As new development continues to help Thurston County grow, we often find ourselves needing a break from the quick pace of expansion. While each new building brings jobs and revenue to the region, sometimes looking backwards at our region’s history helps to reconnect elements of our community that may be slipping away. One unique example of the bridging of the present and our past is found in one of the overlooked corners of the county. Just a few short miles from Tumwater and Olympia, out along the prairies and farmland, the community known as East Olympia is one of the last places to feel the march of progress. Since 1916 East Olympia Elementary and its community have been working together, representing one of the many proud legacies found around our county.

What is now known as East Olympia started in the 1840s when Andrew Chambers and his family, were among the first settlers in the area that would later become Thurston County. The land the family occupied and claimed was known as Chambers Prairie after the Chambers’ original plot of land had been sold to numerous families, leading to the creation of this small community. Growing slowly, the community built its first school in 1916. In 1917 Chambers Prairie School opened its doors for 28 students in two classes with two teachers.

In 1933 the name of the town was changed to East Olympia to help avoid confusion, as the city of Olympia’s mail and train depot were located there. Four years later, in 1937, the elementary school became known as East Olympia.

Around that same time, the school acquired a bus to pick up students, which eventually led to a pretty amazing story.

East Olympia Elementary School
East Olympia Elementary was held in this building from 1916 until 1989. Photo credit: Cindy Tobeck

In the 1950s, when the area was still extremely rural, the bus driver, who was also the janitor, received permission from the principal to do something pretty remarkable. Because the region was removed from the rest of the main cities of the county, school lunches were provided by the parents of the students. When the bus would come along to pick up the children, parents would greet the driver, Mr. George Tindell, with food donations for all the students. While this may sound odd, this is not the amazing part.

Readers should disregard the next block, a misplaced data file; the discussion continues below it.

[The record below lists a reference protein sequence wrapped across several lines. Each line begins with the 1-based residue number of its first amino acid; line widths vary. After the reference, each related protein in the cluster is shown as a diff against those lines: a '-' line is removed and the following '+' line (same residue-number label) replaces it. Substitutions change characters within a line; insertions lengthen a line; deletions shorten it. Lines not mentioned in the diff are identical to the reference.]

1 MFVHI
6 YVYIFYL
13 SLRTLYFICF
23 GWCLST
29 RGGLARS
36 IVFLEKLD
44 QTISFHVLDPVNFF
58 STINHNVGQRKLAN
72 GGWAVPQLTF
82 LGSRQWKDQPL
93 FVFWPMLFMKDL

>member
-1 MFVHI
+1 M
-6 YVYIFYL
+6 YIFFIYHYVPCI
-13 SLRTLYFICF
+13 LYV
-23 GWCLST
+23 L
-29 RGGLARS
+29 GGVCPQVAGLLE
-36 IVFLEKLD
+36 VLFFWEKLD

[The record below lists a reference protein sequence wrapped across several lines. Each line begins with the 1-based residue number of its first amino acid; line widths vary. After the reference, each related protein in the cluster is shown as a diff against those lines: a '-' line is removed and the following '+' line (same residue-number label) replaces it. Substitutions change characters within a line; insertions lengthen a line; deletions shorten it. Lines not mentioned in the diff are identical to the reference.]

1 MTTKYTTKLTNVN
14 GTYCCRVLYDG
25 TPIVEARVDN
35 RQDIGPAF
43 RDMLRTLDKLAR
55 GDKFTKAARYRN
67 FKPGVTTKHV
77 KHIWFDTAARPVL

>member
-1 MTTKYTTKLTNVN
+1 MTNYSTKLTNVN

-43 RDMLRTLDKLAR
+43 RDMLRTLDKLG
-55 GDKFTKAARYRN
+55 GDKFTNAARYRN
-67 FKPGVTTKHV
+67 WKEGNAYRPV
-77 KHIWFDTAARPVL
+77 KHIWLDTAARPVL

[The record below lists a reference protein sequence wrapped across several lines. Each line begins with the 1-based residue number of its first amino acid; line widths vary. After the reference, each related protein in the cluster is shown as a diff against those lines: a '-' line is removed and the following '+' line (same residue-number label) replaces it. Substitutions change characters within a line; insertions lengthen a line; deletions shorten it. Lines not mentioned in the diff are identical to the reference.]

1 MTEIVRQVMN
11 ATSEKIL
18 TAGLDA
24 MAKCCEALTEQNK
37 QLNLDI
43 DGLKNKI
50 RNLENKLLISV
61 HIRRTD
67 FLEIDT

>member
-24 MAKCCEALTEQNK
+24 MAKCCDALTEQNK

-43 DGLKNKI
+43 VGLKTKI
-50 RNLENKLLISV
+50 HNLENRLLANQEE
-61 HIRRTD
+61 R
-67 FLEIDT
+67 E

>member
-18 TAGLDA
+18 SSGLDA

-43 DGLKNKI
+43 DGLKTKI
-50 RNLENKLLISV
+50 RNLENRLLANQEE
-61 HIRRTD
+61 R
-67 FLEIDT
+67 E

Because the majority of food donated included fresh vegetables grown by the parents, Mr. Tindell got permission to shoot deer he saw while driving the bus route. If he saw a deer, he would stop the bus and shoot it whether kids were on the bus or not. He would then drop the students off at school and return to the deer, eventually taking the meat either directly to the school or to the grocery store in the community to be stored in their refrigerators. While the shooting of deer was not a common occurrence, the fresh venison became a memorable and important part of the life of a student at East Olympia.

East Olympia Elementary has always had a close connection to the community. Across the street from the old elementary school, there was a volunteer fire station. If there was a call to the fire department, the alarm would ring and the principal at the time would warm up trucks for the volunteers. If volunteers were slow in getting to the station or the need was severe, he might even go and fight the fires himself. The fire station also doubled as a school building. Since the old school did not have a gym, the fire hall would also hold PE classes and assemblies. This lasted into the 1980s.

East Olympia Elementary School
Today, East Olympia Elementary has a new building and a far larger reach than it did when it was a small farm school. Photo credit: Douglas Scott

These stories were shared by Cindy Tobeck, a current third grade teacher at East Olympia Elementary. As a way to get her students and the other children at the school interested in its history, she had her class research and put together a book about the history of East Olympia, focusing on the elementary school, which turned 100 years old last year. Cindy frew up in the area when it was still incredibly rural, once even riding her horse to school. After finishing elementary school at Easy Olympia, attending local middle and high schools, and eventually graduating from college, she came back to teach in the school she attended, demonstrating the strength of community and love for the region that many who live in East Olympia maintain.

In 1989, a new school building was constructed and is still in use today as East Olympia Elementary. The new building allowed for five times as many students and expanded the boundary of the school, which became part of the Tumwater School District in 1963. While the demographics and socioeconomics of students at East Olympia have changed over the years, the spirit and pride for its history have barely waned.

East Olympia Elementary School
The old East Olympia Elementary school still stands and is now used as the Olympia Waldorf School. Photo credit: Emmett O’Connell

The work of the community to ensure the best for their kids continues to this day. The firefighters and school still have a close relationship, especially when the firefighters help with the annual Thanksgiving feast and on field days. In 2016 the PTO even rekindled an old tradition that had stopped in the mid-1980s – publishing a cookbook with recipes from parents and teachers at the school.

Through these actions and teachers like Cindy Tobeck ensuring the kids at East Olympia Elementary know their regional history, the tight-knit community of East Olympia stands a chance to remain close for a long time to come.

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